Economy of colour and bountiful colour

Young Model
14 x 11
This painting was all about colour and colour temperature.  I wanted to see just how far I could push the warm lights and cool shadows before the skin seemed unbelievable and bizarre.

Maybe I've got a high tolerance for odd, but I still haven't hit the limit.  There's pure green in her cheek, and blue in her arm, but I still have an overall belief in the skin as caucasian and not alien.

In her difficult but fascinating book "Vision and Art: the biology of seeing", Margaret Livingstone pointed out that putting colour at the edges of objects can convince viewers' brains that the entire objects are that colour.  She used a red roof in a Cezanne painting to show this.  Though the roof was mostly ochres and neutrals, the red perimeter of the roof shape influenced the entire interior space and made it look like the whole roof was red.   Cezanne used this a lot, and here's an example:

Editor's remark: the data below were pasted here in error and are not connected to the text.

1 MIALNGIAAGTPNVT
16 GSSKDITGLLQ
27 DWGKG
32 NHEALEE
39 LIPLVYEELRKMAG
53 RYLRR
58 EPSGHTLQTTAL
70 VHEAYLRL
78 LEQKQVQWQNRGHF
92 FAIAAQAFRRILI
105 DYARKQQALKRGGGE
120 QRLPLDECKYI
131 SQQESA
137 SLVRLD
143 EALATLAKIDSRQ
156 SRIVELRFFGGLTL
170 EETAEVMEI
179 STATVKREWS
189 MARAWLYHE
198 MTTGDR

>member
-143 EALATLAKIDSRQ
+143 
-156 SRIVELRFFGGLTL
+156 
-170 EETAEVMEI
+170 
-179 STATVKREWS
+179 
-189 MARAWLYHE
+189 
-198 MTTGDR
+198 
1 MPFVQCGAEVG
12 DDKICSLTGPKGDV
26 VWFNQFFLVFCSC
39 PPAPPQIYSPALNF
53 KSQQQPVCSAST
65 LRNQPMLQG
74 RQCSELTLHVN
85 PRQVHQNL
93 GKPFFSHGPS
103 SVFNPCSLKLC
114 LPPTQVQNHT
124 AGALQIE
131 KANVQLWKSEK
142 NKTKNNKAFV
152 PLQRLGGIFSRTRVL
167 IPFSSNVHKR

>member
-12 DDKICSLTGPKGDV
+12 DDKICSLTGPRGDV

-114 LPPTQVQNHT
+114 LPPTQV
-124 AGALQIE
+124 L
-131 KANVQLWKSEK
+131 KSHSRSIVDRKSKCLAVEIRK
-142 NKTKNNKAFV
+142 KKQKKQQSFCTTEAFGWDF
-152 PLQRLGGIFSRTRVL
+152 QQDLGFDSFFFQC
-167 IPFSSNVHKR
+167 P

In "Young Model", the warm orange colours in the top surface of her arm function in the same way. Though there are a lot of cool, unnatural colours in the arms, those small, orange marks can override them and give the impression of a peach-coloured arm.  It's an amazing phenomenon and it gives an opportunity to explore a great deal of colour without losing the sense of an area.

Happy painting!